Assembly Language

The next step up above MachineCode. The folks at IntelCorporation (for example) decide what InstructionSet the computer will understand. This instruction set is usually of the form <register>, <register>, <operation>, <register> or variations using <memory address>. AssemblyLanguage is a shorthand way to represent these machine instructions, for example

  MOV ES, 13h
to move hex 13 to register ES. RealProgrammers program in AssemblyLanguage (well, in the 1960's they did).

They still do - SteveGibson is one well-known example.

It is also necessary to understand AssemblyLanguage and to do some programming in it when doing operating system and compiler work.

It is also frequently necessary to look at the AssemblyLanguage code generated by your compiler to figure out what it is really doing!

Assembly Language: an interpreted language for executing microcode. Real programmers program microcode.

Wrong on two counts: Assembly is seldom if ever "interpreted" (in the computer science sense, it's almost always translated); and many architectures don't use microcode. Did you mean binary opcodes?

Others claim that since you use a program to convert a text file (assembly) to a binary file (MachineCode) then it's really a compiled language. Some processors don't have microcode.

One can argue this is true or false depending on how much intelligence you expect something to have to be a "compiler". In some cases though, an assembler can qualify as a compiler by most any definition. For example, GeOs was developed by GeoworksCorporation? (now belongs to BreadboxComputerCompany) in an ObjectOrientedAssembler of their own making. That assembler was once available for purchase as part of a developer package for GeOs, and might still be available from Breadbox for all I know.

Any machine that uses more than one machine cycle per instruction or has variable size instructions runs microcode. If the machine has an instruction width that equals its data width, it must be running microcode (How else could you direct a 32 bit value to a particular register without using more than 32 bits?). Inside of every processor is a smaller processor that fetches a machine instruction (a read operation), decodes and executes the operation (an execution operation), and determines the address of the next machine instruction (a calculation operation). The process repeats the above cycle over and over; that is microcode.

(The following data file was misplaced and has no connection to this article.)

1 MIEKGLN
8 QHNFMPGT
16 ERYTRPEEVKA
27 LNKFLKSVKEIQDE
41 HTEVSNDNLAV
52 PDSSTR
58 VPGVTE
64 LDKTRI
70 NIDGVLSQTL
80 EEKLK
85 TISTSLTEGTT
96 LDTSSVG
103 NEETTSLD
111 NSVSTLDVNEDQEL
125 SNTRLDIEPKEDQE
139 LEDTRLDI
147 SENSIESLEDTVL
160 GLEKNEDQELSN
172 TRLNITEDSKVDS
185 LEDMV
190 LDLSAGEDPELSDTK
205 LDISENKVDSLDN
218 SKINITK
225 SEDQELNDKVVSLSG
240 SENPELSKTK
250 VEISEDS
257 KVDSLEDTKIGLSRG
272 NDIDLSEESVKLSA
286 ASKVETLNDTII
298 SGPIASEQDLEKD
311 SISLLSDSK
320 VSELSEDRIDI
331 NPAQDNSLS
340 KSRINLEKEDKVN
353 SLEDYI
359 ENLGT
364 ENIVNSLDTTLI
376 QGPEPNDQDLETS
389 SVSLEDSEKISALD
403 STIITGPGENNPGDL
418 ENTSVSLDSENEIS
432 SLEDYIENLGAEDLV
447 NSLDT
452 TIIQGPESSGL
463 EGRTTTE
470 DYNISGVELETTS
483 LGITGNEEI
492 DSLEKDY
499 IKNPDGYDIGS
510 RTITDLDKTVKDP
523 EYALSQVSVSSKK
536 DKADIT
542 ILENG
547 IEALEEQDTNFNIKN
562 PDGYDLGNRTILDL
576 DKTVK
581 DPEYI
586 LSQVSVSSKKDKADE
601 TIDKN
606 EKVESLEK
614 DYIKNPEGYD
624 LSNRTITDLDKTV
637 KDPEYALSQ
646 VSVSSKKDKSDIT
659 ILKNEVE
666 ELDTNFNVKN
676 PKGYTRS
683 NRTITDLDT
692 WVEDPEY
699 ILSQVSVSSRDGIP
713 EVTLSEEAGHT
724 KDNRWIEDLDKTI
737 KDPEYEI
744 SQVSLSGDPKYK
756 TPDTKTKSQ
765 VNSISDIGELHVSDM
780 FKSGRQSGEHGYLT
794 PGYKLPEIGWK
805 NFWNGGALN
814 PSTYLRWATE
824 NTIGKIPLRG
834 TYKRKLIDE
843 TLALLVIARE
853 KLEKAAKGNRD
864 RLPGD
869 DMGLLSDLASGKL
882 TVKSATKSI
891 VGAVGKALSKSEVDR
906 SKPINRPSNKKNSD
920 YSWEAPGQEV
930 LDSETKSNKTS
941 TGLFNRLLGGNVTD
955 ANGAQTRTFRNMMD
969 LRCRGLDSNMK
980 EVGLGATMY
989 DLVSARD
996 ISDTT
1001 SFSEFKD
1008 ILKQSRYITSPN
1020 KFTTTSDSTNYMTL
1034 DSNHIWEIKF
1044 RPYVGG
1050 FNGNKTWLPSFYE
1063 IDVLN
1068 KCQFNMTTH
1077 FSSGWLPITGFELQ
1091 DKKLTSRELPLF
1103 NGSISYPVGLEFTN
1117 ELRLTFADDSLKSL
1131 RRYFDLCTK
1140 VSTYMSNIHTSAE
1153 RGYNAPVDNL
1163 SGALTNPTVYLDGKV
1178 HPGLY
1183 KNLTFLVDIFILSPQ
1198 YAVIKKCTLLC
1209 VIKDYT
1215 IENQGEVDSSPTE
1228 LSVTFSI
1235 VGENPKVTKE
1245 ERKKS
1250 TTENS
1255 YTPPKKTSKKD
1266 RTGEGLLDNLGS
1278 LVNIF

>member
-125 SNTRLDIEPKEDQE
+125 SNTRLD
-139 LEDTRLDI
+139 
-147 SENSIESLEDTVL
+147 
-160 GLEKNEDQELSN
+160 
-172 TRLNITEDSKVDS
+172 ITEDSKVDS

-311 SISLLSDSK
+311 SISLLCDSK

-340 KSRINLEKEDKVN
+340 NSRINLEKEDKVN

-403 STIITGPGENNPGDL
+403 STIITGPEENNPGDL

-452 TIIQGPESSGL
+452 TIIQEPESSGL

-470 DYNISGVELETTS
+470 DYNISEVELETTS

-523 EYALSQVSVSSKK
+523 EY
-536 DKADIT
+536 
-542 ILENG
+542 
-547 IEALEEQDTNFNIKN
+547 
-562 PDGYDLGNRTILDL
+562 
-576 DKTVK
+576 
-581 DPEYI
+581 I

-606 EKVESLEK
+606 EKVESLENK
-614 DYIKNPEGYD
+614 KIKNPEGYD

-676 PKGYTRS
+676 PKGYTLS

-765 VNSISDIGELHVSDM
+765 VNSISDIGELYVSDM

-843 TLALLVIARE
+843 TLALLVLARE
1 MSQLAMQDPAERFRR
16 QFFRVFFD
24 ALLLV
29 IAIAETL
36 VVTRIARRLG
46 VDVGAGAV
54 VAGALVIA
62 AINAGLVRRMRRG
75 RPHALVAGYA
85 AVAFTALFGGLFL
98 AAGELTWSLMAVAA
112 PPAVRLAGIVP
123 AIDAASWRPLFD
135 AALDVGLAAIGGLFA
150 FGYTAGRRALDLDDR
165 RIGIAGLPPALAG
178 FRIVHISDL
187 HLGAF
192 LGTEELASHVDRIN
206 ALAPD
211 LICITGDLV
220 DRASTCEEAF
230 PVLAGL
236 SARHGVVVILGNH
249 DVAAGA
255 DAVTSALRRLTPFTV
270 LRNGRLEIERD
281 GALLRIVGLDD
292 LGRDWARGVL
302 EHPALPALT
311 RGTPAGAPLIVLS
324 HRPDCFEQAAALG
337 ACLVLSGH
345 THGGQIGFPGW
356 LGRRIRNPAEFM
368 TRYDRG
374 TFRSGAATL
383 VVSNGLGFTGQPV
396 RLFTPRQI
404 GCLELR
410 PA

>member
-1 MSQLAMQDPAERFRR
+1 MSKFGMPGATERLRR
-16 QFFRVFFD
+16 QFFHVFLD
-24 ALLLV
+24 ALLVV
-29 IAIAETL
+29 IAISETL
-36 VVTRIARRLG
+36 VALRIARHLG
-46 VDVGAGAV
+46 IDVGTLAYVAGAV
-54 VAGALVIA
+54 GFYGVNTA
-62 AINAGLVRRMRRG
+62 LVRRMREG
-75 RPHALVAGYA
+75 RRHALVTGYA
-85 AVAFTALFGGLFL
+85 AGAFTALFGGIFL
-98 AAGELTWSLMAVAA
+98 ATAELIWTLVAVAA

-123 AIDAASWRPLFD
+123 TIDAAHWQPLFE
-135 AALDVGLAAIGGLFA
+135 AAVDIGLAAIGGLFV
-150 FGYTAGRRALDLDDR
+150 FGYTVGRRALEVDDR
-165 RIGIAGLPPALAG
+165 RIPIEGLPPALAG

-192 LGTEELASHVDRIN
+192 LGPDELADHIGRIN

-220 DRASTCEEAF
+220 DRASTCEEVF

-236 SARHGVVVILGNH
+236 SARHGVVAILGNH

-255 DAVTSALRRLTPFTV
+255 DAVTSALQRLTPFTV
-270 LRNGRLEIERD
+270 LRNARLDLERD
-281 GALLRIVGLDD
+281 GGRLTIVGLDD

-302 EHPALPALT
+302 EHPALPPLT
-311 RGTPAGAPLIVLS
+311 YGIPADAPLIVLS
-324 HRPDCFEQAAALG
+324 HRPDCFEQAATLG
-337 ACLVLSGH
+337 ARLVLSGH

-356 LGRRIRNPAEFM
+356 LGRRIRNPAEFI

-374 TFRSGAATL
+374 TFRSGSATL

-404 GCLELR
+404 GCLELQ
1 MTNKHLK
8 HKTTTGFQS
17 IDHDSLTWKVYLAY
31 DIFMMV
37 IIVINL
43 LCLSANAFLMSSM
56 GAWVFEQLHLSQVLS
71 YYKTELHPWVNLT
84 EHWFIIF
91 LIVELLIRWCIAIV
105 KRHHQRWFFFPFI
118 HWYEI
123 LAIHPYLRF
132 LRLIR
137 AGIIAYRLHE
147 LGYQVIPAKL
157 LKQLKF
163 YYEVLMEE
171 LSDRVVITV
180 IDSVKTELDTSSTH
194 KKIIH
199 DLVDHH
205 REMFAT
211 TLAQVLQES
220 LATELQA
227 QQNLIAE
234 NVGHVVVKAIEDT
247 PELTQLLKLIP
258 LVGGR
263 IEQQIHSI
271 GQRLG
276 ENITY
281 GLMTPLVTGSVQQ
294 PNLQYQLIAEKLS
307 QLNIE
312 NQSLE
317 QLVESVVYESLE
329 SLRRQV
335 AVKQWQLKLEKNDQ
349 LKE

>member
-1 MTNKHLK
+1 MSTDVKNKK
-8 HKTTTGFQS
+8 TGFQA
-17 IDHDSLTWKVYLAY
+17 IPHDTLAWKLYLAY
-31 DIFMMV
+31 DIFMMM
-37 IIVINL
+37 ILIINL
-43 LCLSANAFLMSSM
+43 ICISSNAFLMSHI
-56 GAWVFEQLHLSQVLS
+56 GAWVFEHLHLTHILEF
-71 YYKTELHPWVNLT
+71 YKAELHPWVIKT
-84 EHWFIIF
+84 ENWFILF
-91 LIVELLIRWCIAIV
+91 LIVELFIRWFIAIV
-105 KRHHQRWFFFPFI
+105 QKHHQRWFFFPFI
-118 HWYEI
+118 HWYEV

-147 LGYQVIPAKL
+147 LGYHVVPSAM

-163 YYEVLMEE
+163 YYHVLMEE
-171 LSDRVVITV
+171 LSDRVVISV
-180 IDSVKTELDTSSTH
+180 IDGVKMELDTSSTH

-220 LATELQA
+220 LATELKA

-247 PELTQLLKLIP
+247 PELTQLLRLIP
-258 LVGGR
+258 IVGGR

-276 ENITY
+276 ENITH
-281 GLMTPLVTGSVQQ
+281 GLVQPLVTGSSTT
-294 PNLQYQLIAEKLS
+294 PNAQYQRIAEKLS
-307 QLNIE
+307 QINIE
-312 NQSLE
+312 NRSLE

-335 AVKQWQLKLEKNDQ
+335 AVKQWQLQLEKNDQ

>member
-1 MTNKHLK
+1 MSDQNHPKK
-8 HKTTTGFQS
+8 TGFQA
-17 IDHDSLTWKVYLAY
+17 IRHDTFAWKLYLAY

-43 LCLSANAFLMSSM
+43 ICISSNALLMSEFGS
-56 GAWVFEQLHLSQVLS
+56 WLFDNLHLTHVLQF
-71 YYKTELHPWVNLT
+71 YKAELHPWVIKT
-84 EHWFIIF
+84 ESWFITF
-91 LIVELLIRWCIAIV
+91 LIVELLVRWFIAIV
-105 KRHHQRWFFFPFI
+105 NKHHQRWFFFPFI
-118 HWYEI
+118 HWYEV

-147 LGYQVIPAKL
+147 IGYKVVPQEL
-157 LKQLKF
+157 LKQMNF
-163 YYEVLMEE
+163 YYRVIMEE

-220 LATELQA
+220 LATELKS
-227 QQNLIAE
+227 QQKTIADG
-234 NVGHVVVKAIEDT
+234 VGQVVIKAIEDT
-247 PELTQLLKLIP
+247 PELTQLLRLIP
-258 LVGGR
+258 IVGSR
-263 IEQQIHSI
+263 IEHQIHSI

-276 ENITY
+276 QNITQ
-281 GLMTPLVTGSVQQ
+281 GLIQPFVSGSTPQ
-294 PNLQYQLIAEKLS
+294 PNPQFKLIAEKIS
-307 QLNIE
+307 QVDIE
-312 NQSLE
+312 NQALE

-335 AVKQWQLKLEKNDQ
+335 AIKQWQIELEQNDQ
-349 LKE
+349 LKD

Actually, you can do multi-cycle instructions without microcode; the Power 4 (IIRC) handles certain instructions, which are too complex to do in one cycle, by splitting them into two single-cycle instructions, thus letting the core be a pure single-cycle machine, and so simplifying its design. Since this splitting is simple and mechanical, and doesn't involve any actual microcode per se. Or something.

And how does it fetch opcodes from memory except if it has microcode maintaining a program counter, dumping the address out on the address bus, reading the instruction back in from the data bus, incrementing the program counter, and possibly reloading the program counter? A JSR (Jump to Subroutine) is actually a complex operation and it is a program written in microcode. Microcode is the core of every currently available microprocessor that I am aware of.

A lot of what you are talking about can be done with state machines. Microcode is only necessary for really complicated instructions, such as FSIN on the x86.

Comments from an old-timer to the youngsters commenting in this section. Try again - you are all wrong on at least one count each - even when you are mostly right. My point is that there are no absolutes. The S/360 series had models that were really NOTHING like the 360 architecture and had microcode options to emulate (as opposed to simulate) other machines. Most notably the 360/30 could "be" a 1401 and the /40 a 1410. At the other end of the line, there was NO microcode in the 360/95, and possibly none in the 65 (sorry, my memory is not perfect). One thing I know for CERTAIN - there was NO microcode of any kind in the Amdahl 470 (the first PCM - Plug-Compatible Mainframe). How do I know that? Because I still have the internal architecture diagrams from when I worked on them. The 470 was a "pure" machine - NO other machine running S/370 architecture was. I could go into a long dissertation as to how a hardwired machine could do things like move data longer than it's bus width, but the reader would have to understand basic digital electronics. If you know how to build an adder and comparator out of NAND gates, you know I'm right. If you don't, you're speaking from a position of ignorance. Same argument applies to the "more than one cycle per instruction" contention - especially when you consider pipelined execution where it becomes obvious that a "single-cycle" instruction (there really is no such thing) takes several discrete steps to execute.

Regarding assemblers vs. compilers, a useful distinction is an assembler (excluding macros) creates ONE machine instruction per source statement and a compiler [usually] creates more than one.

Well, regarding x86, where ES is a segment register, you can't MOV immediate values into segment registers directly, so you'd need to PUSH it and POP ES or use another register. And more likely it would be (e.g.) MOV EAX,13h (Intel style, Windows/DOS assemblers like MASM, TASM, etc.) or mov $0x13,%eax (AT&T style, e.g. GNU as).